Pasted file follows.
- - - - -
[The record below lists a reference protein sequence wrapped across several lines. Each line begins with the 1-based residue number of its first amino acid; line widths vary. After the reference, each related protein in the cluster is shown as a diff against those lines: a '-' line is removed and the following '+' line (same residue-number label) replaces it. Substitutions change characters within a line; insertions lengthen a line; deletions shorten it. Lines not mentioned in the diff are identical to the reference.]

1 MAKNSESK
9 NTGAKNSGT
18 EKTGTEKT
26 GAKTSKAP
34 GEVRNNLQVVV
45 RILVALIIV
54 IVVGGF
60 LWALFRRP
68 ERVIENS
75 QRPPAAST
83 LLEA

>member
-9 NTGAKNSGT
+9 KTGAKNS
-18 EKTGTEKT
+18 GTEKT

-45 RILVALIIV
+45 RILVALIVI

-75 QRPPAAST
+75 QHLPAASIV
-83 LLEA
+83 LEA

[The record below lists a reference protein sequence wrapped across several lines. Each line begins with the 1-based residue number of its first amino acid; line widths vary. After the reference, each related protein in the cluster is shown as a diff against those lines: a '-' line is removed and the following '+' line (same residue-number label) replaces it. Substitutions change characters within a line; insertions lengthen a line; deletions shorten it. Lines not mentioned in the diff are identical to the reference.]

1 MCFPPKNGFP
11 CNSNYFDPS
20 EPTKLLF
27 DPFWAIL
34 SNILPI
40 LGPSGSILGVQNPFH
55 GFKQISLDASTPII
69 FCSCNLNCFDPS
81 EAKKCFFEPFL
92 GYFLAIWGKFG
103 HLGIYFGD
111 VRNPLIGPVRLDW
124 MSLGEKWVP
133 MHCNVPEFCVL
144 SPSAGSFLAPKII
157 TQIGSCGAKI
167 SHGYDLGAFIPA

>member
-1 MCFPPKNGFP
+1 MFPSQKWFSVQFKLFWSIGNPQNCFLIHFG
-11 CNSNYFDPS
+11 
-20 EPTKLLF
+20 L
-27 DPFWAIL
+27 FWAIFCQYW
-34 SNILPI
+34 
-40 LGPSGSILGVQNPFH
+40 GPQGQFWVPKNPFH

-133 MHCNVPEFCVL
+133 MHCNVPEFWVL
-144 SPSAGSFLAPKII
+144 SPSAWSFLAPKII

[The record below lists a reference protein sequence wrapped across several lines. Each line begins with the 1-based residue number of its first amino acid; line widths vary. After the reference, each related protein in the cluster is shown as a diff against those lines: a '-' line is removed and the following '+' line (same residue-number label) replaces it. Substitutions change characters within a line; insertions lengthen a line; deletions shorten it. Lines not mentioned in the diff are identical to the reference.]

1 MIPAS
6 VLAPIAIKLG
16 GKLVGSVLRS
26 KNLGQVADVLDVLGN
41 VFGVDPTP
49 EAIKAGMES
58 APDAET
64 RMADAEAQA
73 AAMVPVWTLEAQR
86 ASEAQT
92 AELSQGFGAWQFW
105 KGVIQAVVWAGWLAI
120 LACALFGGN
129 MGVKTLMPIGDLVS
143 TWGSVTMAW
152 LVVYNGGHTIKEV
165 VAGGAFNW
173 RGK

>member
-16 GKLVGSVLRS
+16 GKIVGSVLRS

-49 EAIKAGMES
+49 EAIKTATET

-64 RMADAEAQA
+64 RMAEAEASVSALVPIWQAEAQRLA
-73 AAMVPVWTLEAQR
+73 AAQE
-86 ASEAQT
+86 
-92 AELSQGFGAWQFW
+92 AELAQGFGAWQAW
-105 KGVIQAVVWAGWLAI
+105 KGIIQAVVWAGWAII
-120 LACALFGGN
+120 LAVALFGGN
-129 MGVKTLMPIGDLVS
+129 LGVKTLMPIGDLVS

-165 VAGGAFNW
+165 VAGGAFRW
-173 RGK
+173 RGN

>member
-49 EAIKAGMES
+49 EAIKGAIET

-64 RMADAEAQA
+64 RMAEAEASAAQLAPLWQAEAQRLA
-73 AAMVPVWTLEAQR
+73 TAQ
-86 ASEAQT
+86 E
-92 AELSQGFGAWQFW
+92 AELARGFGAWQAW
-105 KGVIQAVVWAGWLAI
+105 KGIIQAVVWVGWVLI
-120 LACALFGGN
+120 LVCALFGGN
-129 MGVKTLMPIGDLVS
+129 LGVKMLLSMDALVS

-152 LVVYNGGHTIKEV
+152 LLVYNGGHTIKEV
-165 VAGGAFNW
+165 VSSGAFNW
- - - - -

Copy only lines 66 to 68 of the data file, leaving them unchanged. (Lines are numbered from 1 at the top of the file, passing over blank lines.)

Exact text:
58 APDAET
64 RMADAEAQA
73 AAMVPVWTLEAQR